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  • Remarks, All Stars Project, Learning from Leaders Luncheon, New York, NY

    Chairman Gary Gensler

    December 3, 2010

    Good afternoon. I thank Rich Sokolow for that very kind introduction. I also want to thank Michael Greenberger for inviting me to speak at today’s event.

    It is an honor to address the All Stars Project’s “Learning from Leaders” Luncheon. It’s also great to be in New York amongst so many professionals from the financial community and not have to talk about derivatives!

    The All Stars Project is to be commended for promoting after school programs that help so many youth. After school programs are so critical in helping young people grow as students and as people.

    Though I have not been involved with the All Stars Project, I am going to speak from my personal experience as a dad, as a son and as a former kid.

    Much of who we become may come from the classroom. Some people could be fascinated by trigonometry and go on to pursue a career in mathematics or in finance. But for many people, that’s not the case. I think, for most of us, far more comes from outside the classroom – from our experiences with family and friends and from the things that we do outside of school.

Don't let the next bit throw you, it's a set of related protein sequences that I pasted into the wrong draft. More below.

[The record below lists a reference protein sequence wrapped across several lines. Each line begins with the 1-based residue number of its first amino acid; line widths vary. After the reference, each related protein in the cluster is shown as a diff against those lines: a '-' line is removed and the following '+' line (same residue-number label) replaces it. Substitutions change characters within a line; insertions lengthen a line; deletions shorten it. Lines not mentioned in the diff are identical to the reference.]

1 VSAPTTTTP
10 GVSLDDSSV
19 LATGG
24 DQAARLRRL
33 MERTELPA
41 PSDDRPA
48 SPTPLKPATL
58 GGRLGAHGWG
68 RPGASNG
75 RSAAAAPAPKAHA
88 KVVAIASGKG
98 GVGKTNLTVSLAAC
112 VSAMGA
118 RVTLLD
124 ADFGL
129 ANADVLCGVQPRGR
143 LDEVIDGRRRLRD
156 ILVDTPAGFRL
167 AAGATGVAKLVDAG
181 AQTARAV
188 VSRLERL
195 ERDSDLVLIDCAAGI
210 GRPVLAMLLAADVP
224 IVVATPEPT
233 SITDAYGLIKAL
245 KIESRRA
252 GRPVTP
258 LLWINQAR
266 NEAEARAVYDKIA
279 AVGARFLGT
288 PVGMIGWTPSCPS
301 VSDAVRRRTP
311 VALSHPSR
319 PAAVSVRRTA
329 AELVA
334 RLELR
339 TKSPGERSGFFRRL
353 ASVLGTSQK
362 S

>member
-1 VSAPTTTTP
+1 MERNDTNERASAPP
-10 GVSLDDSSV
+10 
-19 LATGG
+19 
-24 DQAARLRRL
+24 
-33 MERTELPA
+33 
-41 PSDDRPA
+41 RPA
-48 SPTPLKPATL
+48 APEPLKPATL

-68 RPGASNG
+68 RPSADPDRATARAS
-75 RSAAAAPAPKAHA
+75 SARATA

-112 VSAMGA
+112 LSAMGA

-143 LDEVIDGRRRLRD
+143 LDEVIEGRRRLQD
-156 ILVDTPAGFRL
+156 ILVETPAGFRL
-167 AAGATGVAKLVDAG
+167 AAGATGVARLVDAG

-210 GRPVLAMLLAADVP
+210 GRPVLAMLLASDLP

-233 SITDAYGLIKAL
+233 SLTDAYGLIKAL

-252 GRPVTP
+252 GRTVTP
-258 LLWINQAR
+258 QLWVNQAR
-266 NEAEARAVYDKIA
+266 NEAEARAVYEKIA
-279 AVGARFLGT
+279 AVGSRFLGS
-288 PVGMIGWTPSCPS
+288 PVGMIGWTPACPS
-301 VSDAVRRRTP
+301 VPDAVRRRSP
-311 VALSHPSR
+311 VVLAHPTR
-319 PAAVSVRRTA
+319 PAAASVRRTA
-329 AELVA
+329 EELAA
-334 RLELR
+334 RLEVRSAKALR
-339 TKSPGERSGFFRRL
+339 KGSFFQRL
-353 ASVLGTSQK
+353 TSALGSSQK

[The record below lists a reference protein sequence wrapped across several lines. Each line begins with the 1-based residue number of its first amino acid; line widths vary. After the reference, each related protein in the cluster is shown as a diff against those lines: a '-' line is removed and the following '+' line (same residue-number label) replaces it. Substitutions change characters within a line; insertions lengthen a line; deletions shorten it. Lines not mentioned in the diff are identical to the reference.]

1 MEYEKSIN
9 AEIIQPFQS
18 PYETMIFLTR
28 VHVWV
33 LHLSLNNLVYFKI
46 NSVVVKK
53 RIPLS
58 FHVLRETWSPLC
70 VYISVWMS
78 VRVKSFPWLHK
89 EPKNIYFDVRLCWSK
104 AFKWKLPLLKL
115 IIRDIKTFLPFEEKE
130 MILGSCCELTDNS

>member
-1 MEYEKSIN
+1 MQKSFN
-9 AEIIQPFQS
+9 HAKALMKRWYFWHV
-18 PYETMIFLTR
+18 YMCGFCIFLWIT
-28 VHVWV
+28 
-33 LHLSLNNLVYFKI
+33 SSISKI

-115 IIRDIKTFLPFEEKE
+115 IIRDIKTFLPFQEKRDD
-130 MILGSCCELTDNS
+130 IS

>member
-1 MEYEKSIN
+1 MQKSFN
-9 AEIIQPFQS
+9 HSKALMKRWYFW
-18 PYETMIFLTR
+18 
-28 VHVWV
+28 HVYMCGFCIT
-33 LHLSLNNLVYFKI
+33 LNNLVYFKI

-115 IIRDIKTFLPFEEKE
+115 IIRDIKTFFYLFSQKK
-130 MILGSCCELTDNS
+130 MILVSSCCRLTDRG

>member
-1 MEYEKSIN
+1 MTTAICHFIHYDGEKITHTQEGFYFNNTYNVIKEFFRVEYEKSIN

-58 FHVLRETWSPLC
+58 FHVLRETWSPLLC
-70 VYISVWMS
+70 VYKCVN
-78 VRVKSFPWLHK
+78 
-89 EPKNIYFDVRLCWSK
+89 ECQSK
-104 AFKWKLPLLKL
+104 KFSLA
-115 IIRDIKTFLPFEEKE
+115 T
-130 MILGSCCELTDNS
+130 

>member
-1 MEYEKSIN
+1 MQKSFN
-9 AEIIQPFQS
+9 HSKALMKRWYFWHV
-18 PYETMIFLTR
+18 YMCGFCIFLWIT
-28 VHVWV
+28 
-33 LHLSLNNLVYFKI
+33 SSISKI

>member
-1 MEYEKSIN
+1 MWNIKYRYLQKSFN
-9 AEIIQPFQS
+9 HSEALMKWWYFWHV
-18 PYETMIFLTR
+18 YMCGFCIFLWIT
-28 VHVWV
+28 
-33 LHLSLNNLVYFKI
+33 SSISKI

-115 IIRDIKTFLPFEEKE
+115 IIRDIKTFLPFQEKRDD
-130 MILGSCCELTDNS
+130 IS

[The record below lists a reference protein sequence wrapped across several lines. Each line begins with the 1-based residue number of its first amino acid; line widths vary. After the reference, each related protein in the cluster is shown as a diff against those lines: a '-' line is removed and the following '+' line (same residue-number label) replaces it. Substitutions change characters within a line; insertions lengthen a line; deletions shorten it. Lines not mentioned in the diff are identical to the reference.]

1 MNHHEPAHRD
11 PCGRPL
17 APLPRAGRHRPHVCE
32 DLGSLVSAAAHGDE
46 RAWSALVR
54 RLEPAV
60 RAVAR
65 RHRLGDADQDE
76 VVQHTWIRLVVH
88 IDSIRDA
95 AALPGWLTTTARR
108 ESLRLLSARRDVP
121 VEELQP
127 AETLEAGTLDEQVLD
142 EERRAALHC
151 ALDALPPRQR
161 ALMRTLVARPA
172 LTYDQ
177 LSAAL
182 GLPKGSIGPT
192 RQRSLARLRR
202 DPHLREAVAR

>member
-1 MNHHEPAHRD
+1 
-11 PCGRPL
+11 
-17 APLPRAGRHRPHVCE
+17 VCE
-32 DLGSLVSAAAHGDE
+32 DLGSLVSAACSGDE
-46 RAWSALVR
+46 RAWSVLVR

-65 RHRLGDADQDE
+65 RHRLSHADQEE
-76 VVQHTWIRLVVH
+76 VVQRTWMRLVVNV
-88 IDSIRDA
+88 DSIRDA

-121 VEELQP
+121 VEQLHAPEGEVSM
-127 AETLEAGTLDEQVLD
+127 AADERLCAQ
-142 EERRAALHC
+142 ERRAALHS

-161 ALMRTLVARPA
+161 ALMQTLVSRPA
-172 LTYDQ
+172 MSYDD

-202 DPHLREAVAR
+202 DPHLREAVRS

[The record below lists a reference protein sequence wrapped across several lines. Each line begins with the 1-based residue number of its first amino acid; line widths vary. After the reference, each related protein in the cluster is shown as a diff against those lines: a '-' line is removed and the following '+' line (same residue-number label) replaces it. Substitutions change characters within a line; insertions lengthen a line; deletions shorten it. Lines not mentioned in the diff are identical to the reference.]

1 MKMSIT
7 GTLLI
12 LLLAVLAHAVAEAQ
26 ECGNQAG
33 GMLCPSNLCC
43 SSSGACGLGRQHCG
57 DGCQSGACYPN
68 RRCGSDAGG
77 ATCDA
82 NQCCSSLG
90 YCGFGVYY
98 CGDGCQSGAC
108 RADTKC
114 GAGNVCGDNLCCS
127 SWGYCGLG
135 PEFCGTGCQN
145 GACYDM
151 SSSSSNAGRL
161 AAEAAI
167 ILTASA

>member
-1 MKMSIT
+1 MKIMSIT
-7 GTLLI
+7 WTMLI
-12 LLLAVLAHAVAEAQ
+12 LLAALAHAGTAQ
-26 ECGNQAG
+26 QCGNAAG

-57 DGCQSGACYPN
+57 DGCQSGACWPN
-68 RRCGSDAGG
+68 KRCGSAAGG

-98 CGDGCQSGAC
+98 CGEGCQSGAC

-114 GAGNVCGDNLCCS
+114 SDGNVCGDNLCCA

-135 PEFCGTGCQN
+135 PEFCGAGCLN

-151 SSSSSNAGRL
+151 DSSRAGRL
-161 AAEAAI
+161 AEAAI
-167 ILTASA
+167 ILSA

For some it may be the performing arts, such as through the All Stars Project, a sport or even the A/V club. It may be something in their community or at their church. For my daughters, it has included soccer, the debate team and playing the guitar.

    For me, it was student government. I wasn’t much of an athlete. Though I got a D in French, I was reasonably good with numbers and math, so I ran for class treasurer. In those days, being class treasurer meant making sure that we sold enough pizza at the basketball games and wrestling matches so that we could pay for our class prom.

    After school programs are about a lot of things – learning social skills, finding your own way and discovering your interests – but maybe one of the most important aspects of these programs is learning how to set goals and find passions. It’s also about failing, dusting yourself off and doing it again.

    I think about my dad, who grew up in Baltimore as a first generation American. He lost his father when he was 16 and was kicked out of school a year later for actually punching his history teacher in the nose. It seems that this history teacher thought what was happening to the Jewish people in Europe in 1939 was alright, and my father had a distinctly different view.

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    My dad really found himself, though, outside of school in other ways. He was a little guy; he was about 5’4”, but he used to go work out at the gym with his immigrant cousin Izzy and some other guys. Spending time at the gym weightlifting after school really gave my dad a venue to grow as a person.

    My dad also was fascinated by electronics and mechanics. This was way before the iPod generation. His shop teacher, noting that my dad was able and quick with his hands mechanically, asked him if he wanted to earn a little money after school. The shop teacher had some old pinball machines and had my dad work on them outside of school. This became his after school program.